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Early Childhood Leaders on Leadership

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The Great Dr. Martin Luther King Jr.

By Kathleen Varela
 
 

Martin Luther King Jr. and Developed Traits

Just as Martin Luther King Jr was born with natural leadership traits, his growing up and his environment helped shaped him in being the strong leader he was. King grew up in Ebenzer Baptist Church in which his father was an impassioned preacher who had the ability to move the congregation with sermons delivered with a thunderous emotional edge and intensity of purpose that made him the envy of his contemporaries (King, 1999, p 88). As King grew older, he saw his father help people cope with the degradations of being African American living in a callous white society as he negotiated with the white community on the behalf of the church members, got people out of jail and attempted to get them into Atlanta’s segregated hospitals (King, 1999, p 89). His father was a strong and self confident person who was courageous and never feared the autocratic and brutal person in the white community. King’s role model was a man who possessed respect, power and influence. During his college days, he was renowned for his oratorical skills in which he was elected president of Crozer College student body, composing mainly of white people. He became valedictorian of his class in 1951, bravely speaking before the predominantly white graduates and their families (Smith and Meacham, 1998, p 1). It was also during his college days that he studied the life and teachings of Mohandas Gandhi. King continually mentioned that Gandhi was a guiding force in his thinking and approaches.

 

It is seen that King’s leadership was developed over his early childhood years in which he looked up to and followed in the footsteps of his father, he developed respect and great oratorical skills in college and studied the teachings of Gandhi also during his college days.

 

 

Interviews on Leadership

A very interesting article by Denise M. Scott, senior director for leadership development at the National Association for the Education of Young Children, raised the importance of developing emerging leaders for our future. We will present some interviews she had conducted with leaders of today in an attempt to get their views and opinions of the subject matter. The following interviews asked several childhood leaders to briefly state their views on leadership by responding to several questions about the path to leadership. Their responses may inspire others to start on that path and develop their leadership qualities. Scott conducted the following interviews.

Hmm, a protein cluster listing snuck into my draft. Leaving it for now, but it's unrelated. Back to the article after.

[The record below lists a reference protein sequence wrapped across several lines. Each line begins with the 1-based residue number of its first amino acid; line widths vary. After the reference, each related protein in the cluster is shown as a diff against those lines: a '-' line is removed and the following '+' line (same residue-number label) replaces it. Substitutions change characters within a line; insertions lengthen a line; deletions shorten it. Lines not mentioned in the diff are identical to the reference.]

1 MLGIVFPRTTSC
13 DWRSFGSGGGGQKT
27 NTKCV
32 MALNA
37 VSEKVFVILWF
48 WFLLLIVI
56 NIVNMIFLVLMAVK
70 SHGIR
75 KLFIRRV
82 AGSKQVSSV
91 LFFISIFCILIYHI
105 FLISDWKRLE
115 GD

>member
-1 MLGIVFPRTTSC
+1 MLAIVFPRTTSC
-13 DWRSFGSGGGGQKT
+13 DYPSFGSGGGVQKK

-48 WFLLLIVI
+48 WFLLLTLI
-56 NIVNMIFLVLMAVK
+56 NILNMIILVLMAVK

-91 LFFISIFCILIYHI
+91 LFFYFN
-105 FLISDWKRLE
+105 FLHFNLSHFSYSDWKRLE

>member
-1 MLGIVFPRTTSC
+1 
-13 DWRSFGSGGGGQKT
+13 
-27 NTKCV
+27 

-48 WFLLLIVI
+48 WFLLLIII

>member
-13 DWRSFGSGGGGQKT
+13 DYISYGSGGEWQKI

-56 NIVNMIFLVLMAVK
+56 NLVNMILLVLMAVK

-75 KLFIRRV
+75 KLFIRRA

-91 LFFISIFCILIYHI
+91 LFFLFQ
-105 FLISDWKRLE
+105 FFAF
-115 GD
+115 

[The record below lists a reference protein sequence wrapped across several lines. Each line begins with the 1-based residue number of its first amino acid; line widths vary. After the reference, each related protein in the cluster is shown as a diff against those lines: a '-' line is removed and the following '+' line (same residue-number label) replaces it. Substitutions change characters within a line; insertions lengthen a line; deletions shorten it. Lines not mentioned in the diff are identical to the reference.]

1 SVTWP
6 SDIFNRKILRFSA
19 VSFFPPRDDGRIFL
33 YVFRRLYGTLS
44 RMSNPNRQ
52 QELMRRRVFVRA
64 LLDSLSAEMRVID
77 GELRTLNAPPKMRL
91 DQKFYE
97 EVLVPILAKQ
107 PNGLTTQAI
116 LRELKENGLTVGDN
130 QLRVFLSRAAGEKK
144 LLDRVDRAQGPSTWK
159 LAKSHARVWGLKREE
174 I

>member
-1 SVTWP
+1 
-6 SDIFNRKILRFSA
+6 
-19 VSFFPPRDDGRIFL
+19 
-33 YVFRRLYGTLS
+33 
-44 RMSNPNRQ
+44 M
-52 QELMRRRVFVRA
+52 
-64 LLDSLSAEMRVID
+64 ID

Mark Carter is the Executive Director of the National After School Association in Dorchester, Massachusetts.

 

DMS: How well are we doing in creating an environment in which leaders can thrive?

 

MC: In our organisation we go out of our way to ensure staff have opportunities to engage with experts in the field. For example, we recently held a two-day training on accreditation. It was mainly for accreditation staff but open to the entire staff to help everyone see the big picture. Areas such as Annual Conference and accreditation serve as incubators for leadership development on a variety of levels. I have had many opportunities to come together with colleagues, advance my own professional development, explore new ideas, and open the door for others. I think this field has an environment where leaders can thrive, although it is not an organized structure. For example, three or four of us try to identify the potential young leaders, and then create opportunities for them to shadow us, be on committees, and share our expertise. I can do this in a small way within my organisation, but I don’t see it happening with intentionality and purpose.

 

DMS: As a leader in the field of early care and education, how did you go about getting others to follow?

 

MC: Demonstrate that you are not interested in consolidating power, rather you want to open up opportunities for others so that different voices can be at the table. It’s challenging because if your voice is outside the comfort zone of the majority of the people, then you either have to adjust to accommodate others or just stay the course assuming they will eventually understand. I think there is a balance.

 

The challenge then is to know where your strengths are, know your differences, and know where you can bridge commonalities that other people might have with you. Also, believe in the capacity of your own ideas. They may be different, so if they are not immediately embraced it does not make you a bad guy, it just means your ideas are different.

 

DMS: When did you first realize you were a leader? Were you born a leader, or did you grow into the role?